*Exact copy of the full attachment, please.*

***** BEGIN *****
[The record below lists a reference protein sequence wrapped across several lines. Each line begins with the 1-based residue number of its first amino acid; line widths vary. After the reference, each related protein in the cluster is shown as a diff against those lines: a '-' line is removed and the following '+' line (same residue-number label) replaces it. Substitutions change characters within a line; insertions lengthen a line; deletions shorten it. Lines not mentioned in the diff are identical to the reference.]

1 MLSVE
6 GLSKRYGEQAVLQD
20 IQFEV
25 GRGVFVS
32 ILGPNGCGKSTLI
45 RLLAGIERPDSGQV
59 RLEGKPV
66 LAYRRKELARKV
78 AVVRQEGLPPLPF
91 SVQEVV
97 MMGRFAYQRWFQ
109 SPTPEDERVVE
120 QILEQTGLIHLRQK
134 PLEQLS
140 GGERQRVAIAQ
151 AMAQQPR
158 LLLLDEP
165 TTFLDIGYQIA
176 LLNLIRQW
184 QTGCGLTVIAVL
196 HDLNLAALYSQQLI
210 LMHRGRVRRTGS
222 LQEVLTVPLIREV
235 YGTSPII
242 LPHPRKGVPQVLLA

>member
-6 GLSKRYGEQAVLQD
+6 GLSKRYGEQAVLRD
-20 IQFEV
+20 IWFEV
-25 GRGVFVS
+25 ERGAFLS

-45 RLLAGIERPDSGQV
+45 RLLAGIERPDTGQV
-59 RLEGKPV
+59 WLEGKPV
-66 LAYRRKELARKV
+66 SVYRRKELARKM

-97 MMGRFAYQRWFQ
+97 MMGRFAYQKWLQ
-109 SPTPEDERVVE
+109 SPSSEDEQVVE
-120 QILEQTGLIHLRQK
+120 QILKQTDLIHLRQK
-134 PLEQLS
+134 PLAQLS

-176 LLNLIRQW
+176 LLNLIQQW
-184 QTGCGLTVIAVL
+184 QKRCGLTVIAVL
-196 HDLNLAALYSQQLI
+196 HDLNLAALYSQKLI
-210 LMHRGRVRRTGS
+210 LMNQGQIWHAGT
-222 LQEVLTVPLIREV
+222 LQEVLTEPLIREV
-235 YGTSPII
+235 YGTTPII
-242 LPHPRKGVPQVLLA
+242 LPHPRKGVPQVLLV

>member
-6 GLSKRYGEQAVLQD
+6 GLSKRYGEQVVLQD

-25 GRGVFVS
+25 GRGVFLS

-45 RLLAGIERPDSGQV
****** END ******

[The record below lists a reference protein sequence wrapped across several lines. Each line begins with the 1-based residue number of its first amino acid; line widths vary. After the reference, each related protein in the cluster is shown as a diff against those lines: a '-' line is removed and the following '+' line (same residue-number label) replaces it. Substitutions change characters within a line; insertions lengthen a line; deletions shorten it. Lines not mentioned in the diff are identical to the reference.]

1 MLSVE
6 GLSKRYGEQAVLQD
20 IQFEV
25 GRGVFVS
32 ILGPNGCGKSTLI
45 RLLAGIERPDSGQV
59 RLEGKPV
66 LAYRRKELARKV
78 AVVRQEGLPPLPF
91 SVQEVV
97 MMGRFAYQRWFQ
109 SPTPEDERVVE
120 QILEQTGLIHLRQK
134 PLEQLS
140 GGERQRVAIAQ
151 AMAQQPR
158 LLLLDEP
165 TTFLDIGYQIA
176 LLNLIRQW
184 QTGCGLTVIAVL
196 HDLNLAALYSQQLI
210 LMHRGRVRRTGS
222 LQEVLTVPLIREV
235 YGTSPII
242 LPHPRKGVPQVLLA

>member
-6 GLSKRYGEQAVLQD
+6 GLSKRYGEQAVLRD
-20 IQFEV
+20 IWFEV
-25 GRGVFVS
+25 ERGAFLS

-45 RLLAGIERPDSGQV
+45 RLLAGIERPDTGQV
-59 RLEGKPV
+59 WLEGKPV
-66 LAYRRKELARKV
+66 SVYRRKELARKM

-97 MMGRFAYQRWFQ
+97 MMGRFAYQKWLQ
-109 SPTPEDERVVE
+109 SPSSEDEQVVE
-120 QILEQTGLIHLRQK
+120 QILKQTDLIHLRQK
-134 PLEQLS
+134 PLAQLS

-176 LLNLIRQW
+176 LLNLIQQW
-184 QTGCGLTVIAVL
+184 QKRCGLTVIAVL
-196 HDLNLAALYSQQLI
+196 HDLNLAALYSQKLI
-210 LMHRGRVRRTGS
+210 LMNQGQIWHAGT
-222 LQEVLTVPLIREV
+222 LQEVLTEPLIREV
-235 YGTSPII
+235 YGTTPII
-242 LPHPRKGVPQVLLA
+242 LPHPRKGVPQVLLV

>member
-6 GLSKRYGEQAVLQD
+6 GLSKRYGEQVVLQD

-25 GRGVFVS
+25 GRGVFLS

-45 RLLAGIERPDSGQV